Every good gift and every perfect gift is from above, coming down from the Father of lights with whom there is no variation or shadow due to change. – James 1:17 (English Standard Version)
God is constant and unwavering. If we don’t understand that, we often bring our experiences from human relationships to our relationship with him. We try to change him. We make inaccurate assumptions about him. We accuse him. We blame him.
And then we expect intimacy with him. We want him to comfort and coddle us; bless and favor us; counsel and confide in us. When he does, we exploit what he gives, or twist the words and meaning of what he confided. No wonder, when we mishandle the priceless things he entrusts us with, he stops sharing them. He still is nearby, but the intimacy of the relationship is compromised.
What happens over time, for those who mistreat him this way, but still want to be close to him? We have no choice but to be the ones who must change. Thankfully, with God, change is possible. Where we were captive, we become free. Where we used to be weak, we become strong. Where we were confused, we become certain. Where we were manipulatable and timid, we become secure and confident.
Those are but a few of the inevitable outcomes of a right relationship with God. We don’t change him — he is constant and unwavering — it’s we who must change. As he makes us more like him over time, we become constant and unwavering too. That constancy impacts our values, interests, purposes on earth, and relationships with people.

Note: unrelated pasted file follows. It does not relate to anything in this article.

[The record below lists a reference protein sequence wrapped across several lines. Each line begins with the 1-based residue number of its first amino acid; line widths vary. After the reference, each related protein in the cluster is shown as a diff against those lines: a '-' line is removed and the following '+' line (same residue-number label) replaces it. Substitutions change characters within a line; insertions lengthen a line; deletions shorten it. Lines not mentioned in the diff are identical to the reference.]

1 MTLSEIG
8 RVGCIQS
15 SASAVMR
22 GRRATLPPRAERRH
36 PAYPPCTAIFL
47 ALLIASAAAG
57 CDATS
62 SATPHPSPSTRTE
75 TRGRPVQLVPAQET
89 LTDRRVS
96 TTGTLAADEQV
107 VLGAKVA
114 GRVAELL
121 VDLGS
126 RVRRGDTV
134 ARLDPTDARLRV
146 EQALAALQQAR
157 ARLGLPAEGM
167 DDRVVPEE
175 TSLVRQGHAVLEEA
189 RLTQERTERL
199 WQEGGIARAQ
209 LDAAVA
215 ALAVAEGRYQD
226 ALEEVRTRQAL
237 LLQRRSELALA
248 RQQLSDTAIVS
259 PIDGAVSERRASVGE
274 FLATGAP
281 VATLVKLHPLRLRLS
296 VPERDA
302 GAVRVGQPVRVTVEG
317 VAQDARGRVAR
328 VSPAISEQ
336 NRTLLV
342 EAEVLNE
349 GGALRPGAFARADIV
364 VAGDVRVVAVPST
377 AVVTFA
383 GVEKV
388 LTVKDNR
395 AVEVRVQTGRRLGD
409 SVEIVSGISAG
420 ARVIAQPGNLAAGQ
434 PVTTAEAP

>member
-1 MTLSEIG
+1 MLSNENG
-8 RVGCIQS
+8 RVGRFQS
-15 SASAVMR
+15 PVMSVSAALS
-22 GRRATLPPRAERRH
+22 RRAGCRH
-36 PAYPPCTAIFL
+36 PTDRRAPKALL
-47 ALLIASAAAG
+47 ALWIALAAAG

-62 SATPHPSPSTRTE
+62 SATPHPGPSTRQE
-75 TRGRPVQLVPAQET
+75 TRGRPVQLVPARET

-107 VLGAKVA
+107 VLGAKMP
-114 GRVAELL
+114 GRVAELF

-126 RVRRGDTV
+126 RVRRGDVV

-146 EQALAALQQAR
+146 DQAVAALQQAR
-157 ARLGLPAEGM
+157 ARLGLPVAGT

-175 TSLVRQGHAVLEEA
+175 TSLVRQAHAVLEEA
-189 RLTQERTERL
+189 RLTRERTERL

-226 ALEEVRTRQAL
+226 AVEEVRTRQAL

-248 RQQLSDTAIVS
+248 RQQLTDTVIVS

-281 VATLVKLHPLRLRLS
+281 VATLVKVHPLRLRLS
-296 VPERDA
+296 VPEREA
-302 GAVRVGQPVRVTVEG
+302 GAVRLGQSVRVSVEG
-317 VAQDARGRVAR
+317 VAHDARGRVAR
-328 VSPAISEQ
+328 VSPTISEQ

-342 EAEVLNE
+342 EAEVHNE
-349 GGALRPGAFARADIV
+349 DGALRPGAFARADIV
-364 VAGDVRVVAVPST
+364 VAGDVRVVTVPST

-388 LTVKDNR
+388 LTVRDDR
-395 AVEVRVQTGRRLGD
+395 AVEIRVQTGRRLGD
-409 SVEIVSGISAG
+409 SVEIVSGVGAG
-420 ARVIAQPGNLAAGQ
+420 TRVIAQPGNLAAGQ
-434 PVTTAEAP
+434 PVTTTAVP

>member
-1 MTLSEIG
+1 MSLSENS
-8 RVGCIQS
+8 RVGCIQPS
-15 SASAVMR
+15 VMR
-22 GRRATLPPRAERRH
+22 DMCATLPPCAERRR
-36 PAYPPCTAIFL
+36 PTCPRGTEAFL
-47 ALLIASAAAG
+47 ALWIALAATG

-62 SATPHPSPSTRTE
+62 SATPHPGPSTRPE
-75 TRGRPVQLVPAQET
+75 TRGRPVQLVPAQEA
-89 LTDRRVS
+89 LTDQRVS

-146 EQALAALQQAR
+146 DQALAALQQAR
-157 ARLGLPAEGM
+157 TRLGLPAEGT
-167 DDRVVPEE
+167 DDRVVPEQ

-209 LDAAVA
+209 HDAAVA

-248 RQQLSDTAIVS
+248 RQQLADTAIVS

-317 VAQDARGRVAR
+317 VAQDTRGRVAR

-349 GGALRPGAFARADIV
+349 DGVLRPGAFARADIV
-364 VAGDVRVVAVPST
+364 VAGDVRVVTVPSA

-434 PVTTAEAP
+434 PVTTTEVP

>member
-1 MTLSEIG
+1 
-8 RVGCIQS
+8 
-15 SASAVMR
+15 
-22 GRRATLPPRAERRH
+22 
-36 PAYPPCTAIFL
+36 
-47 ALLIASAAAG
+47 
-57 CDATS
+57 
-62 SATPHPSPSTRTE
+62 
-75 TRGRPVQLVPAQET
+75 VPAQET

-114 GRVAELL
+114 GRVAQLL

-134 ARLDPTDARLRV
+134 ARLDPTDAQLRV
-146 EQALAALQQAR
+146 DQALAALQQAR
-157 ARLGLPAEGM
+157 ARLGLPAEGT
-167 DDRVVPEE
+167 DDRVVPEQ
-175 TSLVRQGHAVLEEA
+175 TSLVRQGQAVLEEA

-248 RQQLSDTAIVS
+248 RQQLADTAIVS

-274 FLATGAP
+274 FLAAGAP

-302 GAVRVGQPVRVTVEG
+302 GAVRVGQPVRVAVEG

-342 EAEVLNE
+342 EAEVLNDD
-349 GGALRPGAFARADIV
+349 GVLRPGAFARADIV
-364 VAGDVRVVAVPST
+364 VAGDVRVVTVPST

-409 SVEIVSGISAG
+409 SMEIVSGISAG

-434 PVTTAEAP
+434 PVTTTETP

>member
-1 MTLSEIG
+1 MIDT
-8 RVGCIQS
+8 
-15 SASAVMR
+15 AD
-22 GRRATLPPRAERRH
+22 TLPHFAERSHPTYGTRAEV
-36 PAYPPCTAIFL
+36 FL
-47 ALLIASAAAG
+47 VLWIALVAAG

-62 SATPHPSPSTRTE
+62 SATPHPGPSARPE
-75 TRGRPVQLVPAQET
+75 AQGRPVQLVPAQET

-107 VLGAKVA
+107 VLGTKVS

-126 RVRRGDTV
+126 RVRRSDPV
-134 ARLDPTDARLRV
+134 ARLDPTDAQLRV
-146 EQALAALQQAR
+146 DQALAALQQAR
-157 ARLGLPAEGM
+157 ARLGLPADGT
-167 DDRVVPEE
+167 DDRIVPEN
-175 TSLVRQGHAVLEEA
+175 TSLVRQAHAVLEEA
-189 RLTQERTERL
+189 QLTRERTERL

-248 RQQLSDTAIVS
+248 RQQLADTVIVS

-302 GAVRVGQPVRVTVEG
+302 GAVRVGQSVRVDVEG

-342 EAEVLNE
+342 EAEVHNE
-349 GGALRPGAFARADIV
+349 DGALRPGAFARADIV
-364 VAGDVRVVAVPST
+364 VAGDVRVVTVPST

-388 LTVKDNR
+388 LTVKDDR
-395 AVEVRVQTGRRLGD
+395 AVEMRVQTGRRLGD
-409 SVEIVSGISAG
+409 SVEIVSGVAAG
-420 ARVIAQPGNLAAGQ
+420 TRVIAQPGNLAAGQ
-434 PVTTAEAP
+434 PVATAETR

As we gain secureness and strength, the dynamics of any unhealthy relationships are disrupted. Some people don’t like how we’ve changed. They had come to expect our weaknesses, and habitually capitalized on them. Relationships might dissolve as a result. If it were up to God, we wouldn’t have been in relationship with some people in the first place.
What can friends or family do if they simply don’t want to lose you? As long as constancy prevails in us, over time the only option to resolve the friction is for them change, too. Their changes toward God-likeness can salvage the relationship. Thankfully, what happened in us can happen to them too. Some will initiate change solely to retain the relationship, even if they wouldn’t have otherwise. All of that change was compelled not by confrontation or demands, but by constancy in God.
God does the same thing with us. While he remains constant, we are compelled to clean up our hearts and alter our thinking to conform to his heart and mind. If we will do that, intimacy with God grows. He lets us near his heart. He shares what’s on his mind. Beyond that, he is intimately involved in listening to our hurts, interests, and thoughts. That intimate, healthy relationship is the foundation upon which the remainder of our lives are built. No small thing, indeed.